Drama Review of Nigeru wa Haji da ga Yaku ni Tatsu 月薪娇妻

Recently, I’ve been reading about this manga inspired Japanese drama Nigeru wa Haji da ga Yaku ni Tatsu that apparently took Japan and Taiwan by storm. The premise sounded interesting – paying for a “wife” who does all the housewife chores. Given how many housewives generally seem to feel resentful about doing so many chores that take up so much time and effort, but never being compensated for it, I guess this is a rather interesting topic and probably hit a nerve, thereby resulting in its popularity.

Storyline

The story basically revolves around the female lead Mikuri Moriyama who has good educational attainment but couldn’t get employed, ending up as a part-time cleaner for a stoic single man Hiramasa Tsuzaki  who’s never had a girlfriend before. The female lead ended up proposing entering a marriage contract with her employer, leading to a win-win situation for both whereby he could finally appear “attached” while having someone trustworthy to do the chores for him, and her landing a full-time job and getting paid for doing housecleaning and cooking which she does pretty well.

Naturally both of them fell in love with each other as time passes and the drama chronicles the misunderstandings and challenges they faced in light of coming to terms with their own feelings.

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Review

As in the case with most Japanese dramas, I feel that they handled the emotions of the character quite subtly. Yet, I was able to comprehend all the feelings of the characters even without them having very in-your-face dialogues or exaggerated expressions. In fact I felt that the characters had depth to their personalities, and there was a complexity to each’s character.

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The female lead Mikuri Moriyama is someone who’s never had much success in work in spite of a good education background. She’s the one that is let go of when the company she worked at needed to retrench someone. In love life, she was rejected by her first boyfriend for being smart-alecky and liking to assume how people behave. As such, she is someone who really hopes to be appreciated and wanted by others. And probably someone who hopes for security. That’s why she fell for the incredibly stoic but reliable Hiramasa Tsuzaki who was observant enough to praise her for her housekeeping abilities and who gave her the acknowledgement that she had probably always craved.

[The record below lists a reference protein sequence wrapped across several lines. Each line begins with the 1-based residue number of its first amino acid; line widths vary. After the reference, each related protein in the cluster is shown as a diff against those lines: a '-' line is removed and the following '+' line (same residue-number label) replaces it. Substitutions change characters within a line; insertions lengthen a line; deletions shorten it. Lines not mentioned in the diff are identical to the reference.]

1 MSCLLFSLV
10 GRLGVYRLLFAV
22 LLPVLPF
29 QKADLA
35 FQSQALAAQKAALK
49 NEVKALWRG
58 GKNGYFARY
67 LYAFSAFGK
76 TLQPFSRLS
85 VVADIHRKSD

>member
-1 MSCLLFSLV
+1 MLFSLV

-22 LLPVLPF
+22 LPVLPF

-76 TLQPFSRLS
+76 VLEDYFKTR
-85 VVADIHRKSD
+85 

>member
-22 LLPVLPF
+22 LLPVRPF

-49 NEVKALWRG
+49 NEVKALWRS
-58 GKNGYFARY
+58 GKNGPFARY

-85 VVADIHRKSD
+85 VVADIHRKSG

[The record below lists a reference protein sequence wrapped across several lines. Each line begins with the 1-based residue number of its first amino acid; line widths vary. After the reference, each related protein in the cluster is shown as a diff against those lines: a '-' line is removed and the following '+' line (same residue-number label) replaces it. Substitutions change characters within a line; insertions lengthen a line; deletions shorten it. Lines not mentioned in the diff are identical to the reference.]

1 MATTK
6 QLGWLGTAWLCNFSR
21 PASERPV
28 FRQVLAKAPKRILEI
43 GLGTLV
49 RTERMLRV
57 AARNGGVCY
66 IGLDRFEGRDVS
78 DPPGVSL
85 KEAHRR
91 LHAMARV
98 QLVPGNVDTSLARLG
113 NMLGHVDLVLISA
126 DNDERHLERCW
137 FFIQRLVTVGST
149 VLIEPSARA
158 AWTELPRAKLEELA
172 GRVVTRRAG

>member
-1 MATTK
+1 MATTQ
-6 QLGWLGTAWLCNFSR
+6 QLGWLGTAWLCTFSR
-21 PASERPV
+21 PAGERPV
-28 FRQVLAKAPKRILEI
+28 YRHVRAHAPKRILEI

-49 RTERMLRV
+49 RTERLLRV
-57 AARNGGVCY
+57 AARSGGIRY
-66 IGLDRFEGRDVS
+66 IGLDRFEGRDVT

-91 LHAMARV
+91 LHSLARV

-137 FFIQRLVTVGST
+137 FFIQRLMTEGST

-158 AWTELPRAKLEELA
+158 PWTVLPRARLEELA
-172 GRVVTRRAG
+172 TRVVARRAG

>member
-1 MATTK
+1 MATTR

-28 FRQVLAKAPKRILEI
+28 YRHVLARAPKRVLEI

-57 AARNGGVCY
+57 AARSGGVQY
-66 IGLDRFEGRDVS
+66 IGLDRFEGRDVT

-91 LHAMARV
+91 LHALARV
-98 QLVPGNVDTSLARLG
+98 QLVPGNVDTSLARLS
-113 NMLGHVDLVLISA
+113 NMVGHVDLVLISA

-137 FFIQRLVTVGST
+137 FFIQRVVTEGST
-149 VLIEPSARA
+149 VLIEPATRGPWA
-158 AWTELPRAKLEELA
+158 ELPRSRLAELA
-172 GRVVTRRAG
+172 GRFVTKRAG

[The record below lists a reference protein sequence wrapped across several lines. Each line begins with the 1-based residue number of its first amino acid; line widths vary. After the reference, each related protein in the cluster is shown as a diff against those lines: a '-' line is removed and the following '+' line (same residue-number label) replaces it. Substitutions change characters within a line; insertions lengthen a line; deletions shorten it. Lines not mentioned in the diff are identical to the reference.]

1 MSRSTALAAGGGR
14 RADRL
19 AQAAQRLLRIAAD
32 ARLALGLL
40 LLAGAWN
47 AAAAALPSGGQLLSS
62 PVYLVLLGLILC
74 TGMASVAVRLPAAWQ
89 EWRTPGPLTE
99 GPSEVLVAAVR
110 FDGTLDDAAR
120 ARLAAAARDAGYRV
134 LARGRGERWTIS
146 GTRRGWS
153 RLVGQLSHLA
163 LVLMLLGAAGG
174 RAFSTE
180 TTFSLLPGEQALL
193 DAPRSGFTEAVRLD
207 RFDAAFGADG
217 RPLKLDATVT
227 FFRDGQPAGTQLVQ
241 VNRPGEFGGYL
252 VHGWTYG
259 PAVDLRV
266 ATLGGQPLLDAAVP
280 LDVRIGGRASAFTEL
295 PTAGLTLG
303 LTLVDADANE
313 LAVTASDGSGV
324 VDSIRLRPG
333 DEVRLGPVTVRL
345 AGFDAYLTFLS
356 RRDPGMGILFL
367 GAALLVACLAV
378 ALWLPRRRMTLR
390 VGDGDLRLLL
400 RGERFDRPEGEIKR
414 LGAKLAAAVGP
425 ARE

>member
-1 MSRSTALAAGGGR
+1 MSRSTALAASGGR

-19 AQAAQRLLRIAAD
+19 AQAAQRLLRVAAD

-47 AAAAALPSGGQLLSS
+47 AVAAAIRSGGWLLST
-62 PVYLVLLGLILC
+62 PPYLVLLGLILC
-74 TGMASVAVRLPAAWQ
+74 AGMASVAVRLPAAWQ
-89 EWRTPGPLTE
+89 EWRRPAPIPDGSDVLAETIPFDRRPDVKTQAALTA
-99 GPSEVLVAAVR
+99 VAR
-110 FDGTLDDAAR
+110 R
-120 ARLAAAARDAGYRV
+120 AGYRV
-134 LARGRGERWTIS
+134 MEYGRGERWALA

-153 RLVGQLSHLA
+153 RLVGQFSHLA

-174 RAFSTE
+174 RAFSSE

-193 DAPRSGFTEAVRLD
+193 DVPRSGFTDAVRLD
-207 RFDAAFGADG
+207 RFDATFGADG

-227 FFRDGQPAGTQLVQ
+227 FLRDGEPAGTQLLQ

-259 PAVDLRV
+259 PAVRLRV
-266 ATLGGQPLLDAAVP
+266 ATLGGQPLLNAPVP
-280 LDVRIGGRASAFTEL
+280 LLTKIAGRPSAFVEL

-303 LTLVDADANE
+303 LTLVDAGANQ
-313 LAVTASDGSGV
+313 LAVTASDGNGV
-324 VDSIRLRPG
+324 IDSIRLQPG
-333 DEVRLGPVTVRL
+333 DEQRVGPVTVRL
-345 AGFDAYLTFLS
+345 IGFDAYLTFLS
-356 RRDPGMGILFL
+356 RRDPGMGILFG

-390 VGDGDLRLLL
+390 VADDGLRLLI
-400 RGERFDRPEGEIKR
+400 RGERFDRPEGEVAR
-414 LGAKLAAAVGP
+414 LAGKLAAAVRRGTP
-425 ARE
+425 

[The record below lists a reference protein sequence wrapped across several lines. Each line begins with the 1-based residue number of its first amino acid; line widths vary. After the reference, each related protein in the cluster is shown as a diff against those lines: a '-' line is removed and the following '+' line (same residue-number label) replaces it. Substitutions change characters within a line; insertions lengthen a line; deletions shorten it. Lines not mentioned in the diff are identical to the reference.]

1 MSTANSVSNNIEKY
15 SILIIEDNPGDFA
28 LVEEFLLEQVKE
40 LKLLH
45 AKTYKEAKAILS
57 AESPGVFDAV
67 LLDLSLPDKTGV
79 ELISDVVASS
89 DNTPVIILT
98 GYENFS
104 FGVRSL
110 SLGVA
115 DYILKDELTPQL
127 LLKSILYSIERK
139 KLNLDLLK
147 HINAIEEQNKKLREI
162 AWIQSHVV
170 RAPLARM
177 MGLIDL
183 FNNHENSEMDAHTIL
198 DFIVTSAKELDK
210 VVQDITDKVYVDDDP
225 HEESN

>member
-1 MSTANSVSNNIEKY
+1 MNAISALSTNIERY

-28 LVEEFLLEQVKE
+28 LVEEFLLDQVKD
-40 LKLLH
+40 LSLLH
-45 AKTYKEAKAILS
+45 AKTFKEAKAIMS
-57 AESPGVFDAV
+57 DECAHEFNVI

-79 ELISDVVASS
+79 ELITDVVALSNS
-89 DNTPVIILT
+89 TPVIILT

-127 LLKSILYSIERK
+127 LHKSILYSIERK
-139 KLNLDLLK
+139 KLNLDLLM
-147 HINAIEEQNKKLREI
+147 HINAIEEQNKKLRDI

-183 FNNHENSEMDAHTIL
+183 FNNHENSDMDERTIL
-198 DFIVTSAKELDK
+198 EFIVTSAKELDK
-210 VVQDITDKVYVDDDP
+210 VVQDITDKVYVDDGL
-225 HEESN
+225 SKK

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As for Hiramasa Tsuzaki, he is a “professional single male” who always knew that he wasn’t the most popular guy, and had come to terms with being single forever. He has self esteem issues and so he escapes from love by telling himself that he doesn’t need love and doesn’t need a partner. So when Mikuri Moriyama, someone so kawaii appears to be attracted to him, he chooses to avoid it, and tell himself that she actually doesn’t like him, just so as not to get his hopes up and ends up getting disappointed for being rejected.

Wow…I’m amazed at how much I understand the characters. Haha.

I think Japanese dramas are such that they aren’t exactly the most entertaining, there are times when there are laugh-out-loud moments, like when Hiramasa Tsuzaki is being totally clueless, but it could be pretty subtle, and even slightly boring at times.

To me,  the male lead is the one who captured more of my attention, cos although he is not at all good-looking, and probably because he is not at all good-looking, I find him quite believable as this rather uncool single man who gets nervous easily when around a girl whom he is attracted to. His rendition of the character is pretty funny. As for Yui Aragaki who acted as Mikuri Moriyama, I personally couldn’t quite see anything particularly good about her acting, but I have to say she really does look cute and pretty.

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The whole premise of the show is pretty much dependent on the chemistry and development between the two leads. And then them trying their best to hide from friends and family that they are in a sham marriage. I would actually prefer it if it was slightly more obvious as to why the female lead fell for the male lead though, cos it was kind of sudden for me.

Frankly speaking, the whole entering into a marriage just so that you can legitimately pay someone to do your household chores isn’t very logical to me either. But then again, it is inspired by a manga. And so of course, anything can happen.

This live-action adaptation does have a rather strong manga/anime feel to it, with typical wacky funny scenes which i think only Japanese can pull off without being cringeworthy.

I think the first few episodes were quite interesting because it is based on a rather novel idea. In the middle, it became quite funny, due to the interactions between the lead,but it got slightly boring towards the end.

I don’t find the drama addictive, but it is still quite an interesting drama to watch if you have time, or if you want to know what exactly is the hype all about.

I will say 7/10.

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About Chasing Carefree

I am a Singaporean Chinese who moved to Chicago in 2015. I hope to chronicle my daily life, rants, travels and observations of the American culture on this blog.
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